Developing New Log Configurations a Timely, Costly Process
January 1, 2004
TRIDEM-TRIDEM: Getting new configurations approved is a difficult task. Tri-drive trucks are still not allowed in some provinces.Photo by FERICGRANDE PRAIRIE, Alta. - Log haulers, always in search of...
TRIDEM-TRIDEM: Getting new configurations approved is a difficult task. Tri-drive trucks are still not allowed in some provinces.Photo by FERIC
GRANDE PRAIRIE, Alta. – Log haulers, always in search of increased payloads, have been responsible for developing a wide range of configurations which have been adopted by provincial governments across the west. But it’s not an easy process to take a good idea and transform it into a real-life configuration allowed on public highways.
Rose Hees of Alberta Transportation says most new configurations begin as a truckers’ brainchild.
“It’s you people out there in the industry and especially the truckers, who are out there finding better ways of doing things,” said Hees at the Forest Engineering Research Institute of Canada’s (FERIC’s) western transportation conference in Grande Prairie.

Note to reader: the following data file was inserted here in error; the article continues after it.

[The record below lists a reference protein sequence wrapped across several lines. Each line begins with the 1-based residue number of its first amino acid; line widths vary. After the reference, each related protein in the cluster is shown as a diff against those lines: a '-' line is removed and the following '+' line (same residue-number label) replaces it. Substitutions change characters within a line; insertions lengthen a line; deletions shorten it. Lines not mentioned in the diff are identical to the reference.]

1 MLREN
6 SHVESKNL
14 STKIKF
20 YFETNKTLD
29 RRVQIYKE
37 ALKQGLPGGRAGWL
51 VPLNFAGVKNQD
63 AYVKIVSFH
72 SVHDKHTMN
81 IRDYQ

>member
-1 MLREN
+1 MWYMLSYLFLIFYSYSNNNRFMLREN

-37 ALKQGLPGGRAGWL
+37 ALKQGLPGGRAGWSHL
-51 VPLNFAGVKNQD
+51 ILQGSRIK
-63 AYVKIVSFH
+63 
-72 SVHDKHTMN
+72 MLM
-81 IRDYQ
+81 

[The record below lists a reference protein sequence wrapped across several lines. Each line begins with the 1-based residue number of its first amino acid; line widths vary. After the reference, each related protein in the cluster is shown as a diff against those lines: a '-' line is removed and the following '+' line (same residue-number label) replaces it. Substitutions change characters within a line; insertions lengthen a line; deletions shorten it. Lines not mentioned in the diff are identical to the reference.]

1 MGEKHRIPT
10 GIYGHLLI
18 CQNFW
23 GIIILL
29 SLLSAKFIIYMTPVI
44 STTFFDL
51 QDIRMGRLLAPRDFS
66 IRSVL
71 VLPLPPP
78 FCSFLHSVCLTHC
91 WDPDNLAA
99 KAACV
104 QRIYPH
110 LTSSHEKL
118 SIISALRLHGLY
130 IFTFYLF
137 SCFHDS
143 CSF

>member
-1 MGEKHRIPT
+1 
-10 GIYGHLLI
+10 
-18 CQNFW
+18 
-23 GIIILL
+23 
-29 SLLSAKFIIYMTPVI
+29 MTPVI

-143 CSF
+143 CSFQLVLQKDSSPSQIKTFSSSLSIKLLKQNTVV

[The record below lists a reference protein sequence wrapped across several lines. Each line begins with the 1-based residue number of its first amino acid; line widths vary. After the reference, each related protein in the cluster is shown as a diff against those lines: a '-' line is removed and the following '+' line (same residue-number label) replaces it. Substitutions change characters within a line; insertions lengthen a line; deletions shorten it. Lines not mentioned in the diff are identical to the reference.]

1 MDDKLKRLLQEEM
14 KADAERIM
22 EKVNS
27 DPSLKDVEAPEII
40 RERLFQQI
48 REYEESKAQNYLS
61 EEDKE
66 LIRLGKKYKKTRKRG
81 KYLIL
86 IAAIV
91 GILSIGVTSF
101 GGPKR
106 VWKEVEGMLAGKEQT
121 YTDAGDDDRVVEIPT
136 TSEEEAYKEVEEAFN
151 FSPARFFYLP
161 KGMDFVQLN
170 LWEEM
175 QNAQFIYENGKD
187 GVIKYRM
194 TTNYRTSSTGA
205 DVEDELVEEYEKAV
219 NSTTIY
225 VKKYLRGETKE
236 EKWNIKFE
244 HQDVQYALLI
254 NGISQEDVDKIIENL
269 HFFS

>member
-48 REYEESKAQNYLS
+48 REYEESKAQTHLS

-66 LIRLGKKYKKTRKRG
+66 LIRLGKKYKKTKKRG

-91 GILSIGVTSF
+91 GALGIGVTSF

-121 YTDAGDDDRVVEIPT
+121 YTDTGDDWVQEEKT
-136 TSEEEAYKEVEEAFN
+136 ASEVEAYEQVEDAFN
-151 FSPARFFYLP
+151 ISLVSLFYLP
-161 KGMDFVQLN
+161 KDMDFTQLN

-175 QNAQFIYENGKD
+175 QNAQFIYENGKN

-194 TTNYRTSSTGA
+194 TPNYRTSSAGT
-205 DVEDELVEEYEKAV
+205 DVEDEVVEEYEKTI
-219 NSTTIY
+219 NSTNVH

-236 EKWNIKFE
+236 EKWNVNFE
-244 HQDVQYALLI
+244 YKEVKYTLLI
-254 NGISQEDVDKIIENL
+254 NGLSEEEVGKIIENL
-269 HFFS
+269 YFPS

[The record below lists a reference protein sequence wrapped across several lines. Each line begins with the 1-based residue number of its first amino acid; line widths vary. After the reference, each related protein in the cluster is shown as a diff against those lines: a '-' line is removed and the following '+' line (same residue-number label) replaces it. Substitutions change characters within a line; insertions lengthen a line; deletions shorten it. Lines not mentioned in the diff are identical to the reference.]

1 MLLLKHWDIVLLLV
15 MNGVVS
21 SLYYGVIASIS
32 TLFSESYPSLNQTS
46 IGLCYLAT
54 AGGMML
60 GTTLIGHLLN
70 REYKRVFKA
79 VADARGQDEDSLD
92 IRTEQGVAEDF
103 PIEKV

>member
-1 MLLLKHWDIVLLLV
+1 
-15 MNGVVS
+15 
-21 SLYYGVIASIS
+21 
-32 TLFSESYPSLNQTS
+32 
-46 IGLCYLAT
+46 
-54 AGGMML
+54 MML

However, she had some words of advice for truckers who come up with a new configuration they’d like to see accepted by regulators.
“If you dream the scheme, you’re on the hook for (the cost) yourself,” said Hees. And that cost can quickly get out of hand. The individual who is pushing to have the configuration adopted must first have computer simulations created which show how the new unit will perform under various conditions. They must also build a working prototype which must be operated in the field for six to nine months. Dynamic testing is also required and for some time the configuration can only be operated under a special permit.
It’s about a six-year process in Alberta before the configuration would get the green-light, and the costs can be astronomical.
“It’s a long process, but it does happen,” said Hees.
She cautioned individuals interested in pitching a new configuration to first check with Alberta Transportation. Since it is such a long process, it’s always possible that another company or individual has already started the process for the same, or similar, configuration.
Also, wheelbase restrictions must be adhered to, so Hees said to ensure the new configuration would comply with the minimum wheelbase regulations before proceeding.
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